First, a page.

I Was Thinking…
“The question isn’t whether we are a nation divided by anger and fear. The question is what we’re going to do about it.”
This was a statement/question offered in Sunday’s Washington Post
by Timothy Perry Shriver, the chairman of Special Olympics. The following exerts from Mr. Shriver’s article spoke to my soul.
“The news and social media obsessively detail how we all hate one another, presenting a fresh new hell each week. But there is another story taking hold in our country.
At Ponaganset High School in Rhode Island student leaders launched their own campaign to counter bullying and to end a climate of tension and hostility. They wanted to change how they felt about one another and create a school where every student felt inspired and included.
Their campaign was defined by a pledge that every student makes: “As a member of the Ponaganset community, I pledge to look for the lonely, the isolated, the left out, the challenged and the bullied. I pledge to overcome the fear of difference and replace it with the power of inclusion. I choose to include!”
Ending fear and division is a tall order in this anxious world. But it’s not a new one. Special Olympics has found that inclusion can be taught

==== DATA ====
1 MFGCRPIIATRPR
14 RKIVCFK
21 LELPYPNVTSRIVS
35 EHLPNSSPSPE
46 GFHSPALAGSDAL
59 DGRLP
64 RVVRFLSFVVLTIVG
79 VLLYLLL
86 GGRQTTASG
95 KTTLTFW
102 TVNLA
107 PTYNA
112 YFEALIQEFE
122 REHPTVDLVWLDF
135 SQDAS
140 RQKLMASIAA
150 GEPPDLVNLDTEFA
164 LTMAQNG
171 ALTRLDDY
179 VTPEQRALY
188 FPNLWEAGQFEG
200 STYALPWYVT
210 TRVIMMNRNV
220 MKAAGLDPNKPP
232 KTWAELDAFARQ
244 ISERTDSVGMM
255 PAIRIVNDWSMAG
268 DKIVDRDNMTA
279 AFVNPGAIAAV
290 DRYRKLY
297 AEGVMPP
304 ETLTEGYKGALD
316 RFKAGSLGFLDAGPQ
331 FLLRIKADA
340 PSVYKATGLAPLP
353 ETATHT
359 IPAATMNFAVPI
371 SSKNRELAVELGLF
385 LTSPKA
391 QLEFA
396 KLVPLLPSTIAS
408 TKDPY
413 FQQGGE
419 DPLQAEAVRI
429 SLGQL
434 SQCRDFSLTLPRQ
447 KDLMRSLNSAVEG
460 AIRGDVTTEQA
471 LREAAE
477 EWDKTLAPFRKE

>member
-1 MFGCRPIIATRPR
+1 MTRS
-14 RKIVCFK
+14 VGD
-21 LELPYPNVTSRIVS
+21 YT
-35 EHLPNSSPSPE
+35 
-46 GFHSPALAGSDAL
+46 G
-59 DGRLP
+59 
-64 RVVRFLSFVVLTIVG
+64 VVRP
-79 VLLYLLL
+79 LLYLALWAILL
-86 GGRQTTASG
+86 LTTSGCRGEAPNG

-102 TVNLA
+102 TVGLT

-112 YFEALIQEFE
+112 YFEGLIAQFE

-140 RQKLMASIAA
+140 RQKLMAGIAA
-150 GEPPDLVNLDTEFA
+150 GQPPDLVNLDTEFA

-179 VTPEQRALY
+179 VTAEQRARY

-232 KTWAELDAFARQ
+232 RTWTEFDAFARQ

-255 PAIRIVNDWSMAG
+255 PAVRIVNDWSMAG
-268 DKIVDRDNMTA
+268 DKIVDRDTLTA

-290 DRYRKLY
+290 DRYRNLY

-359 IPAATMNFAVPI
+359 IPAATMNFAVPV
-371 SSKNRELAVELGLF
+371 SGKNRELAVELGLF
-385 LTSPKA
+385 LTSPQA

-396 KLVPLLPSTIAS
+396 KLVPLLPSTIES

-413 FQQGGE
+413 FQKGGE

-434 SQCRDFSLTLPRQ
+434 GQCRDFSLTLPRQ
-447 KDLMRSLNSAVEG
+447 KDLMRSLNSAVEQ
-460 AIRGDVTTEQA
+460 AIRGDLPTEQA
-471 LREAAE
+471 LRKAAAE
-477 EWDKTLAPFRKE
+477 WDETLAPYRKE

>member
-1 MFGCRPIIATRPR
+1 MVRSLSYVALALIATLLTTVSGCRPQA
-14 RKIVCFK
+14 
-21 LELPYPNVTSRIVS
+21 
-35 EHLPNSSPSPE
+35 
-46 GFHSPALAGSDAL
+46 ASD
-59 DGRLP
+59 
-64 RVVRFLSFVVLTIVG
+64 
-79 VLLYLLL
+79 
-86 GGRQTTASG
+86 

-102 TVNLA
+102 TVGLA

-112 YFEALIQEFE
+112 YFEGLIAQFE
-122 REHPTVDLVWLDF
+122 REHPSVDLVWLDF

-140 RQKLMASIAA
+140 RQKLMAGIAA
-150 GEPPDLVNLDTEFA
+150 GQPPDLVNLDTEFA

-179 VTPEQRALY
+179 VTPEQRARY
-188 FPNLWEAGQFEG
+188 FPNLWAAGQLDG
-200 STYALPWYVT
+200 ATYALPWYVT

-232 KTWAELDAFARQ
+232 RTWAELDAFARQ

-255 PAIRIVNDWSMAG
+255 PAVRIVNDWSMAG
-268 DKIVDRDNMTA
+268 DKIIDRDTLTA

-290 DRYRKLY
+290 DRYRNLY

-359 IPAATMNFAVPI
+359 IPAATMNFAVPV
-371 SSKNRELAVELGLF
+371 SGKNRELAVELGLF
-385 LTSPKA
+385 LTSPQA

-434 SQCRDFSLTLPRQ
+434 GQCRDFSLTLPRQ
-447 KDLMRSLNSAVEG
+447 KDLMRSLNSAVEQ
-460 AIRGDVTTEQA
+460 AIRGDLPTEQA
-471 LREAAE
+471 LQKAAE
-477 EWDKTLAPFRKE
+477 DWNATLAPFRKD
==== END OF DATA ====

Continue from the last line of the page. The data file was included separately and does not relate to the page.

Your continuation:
. It can be learned. And when nurtured, it can take root as a belief system rather than as passing kindness. It can become embedded in a person’s core values, just like respect, empathy and citizenship.
It is true that exclusion is still real for millions. Fortunately, it seems the vast majority of young people today are already more inclusive than any other generation in history. They want their schools and communities to be as inclusive as they are. And these young people are willing to lead, if we give them the chance.
So here is their formula for countering our national despair: Meet. Meet
those who are different. Meet
in situations of fun and friendship. Play
common ground. Learn
a skill together. Challenge
yourselves to support one another. And then repeat
, and repeat
again. Slowly, fears and labels recede, and what’s left is just another human being, eager to matter, eager to contribute, eager to belong.
live in a time of joyful and fearless inclusion instead of the rot of resentment that now prevails. It can’t come soon enough.” (“Unified Teams Benefit Everyone”
, Washington Post, Sunday, October 28, 2018)
And Jesus told a parable about what will occur when the Son of Man takes his place on his glorious throne and you and I are called into accountability for our faith and our faith action, “Then the King will say, ‘I’m telling you the solemn truth; Whenever you did one of these things to someone overlooked or ignored, that was me—you did it to me’.”
(Matthew 25:40, The Message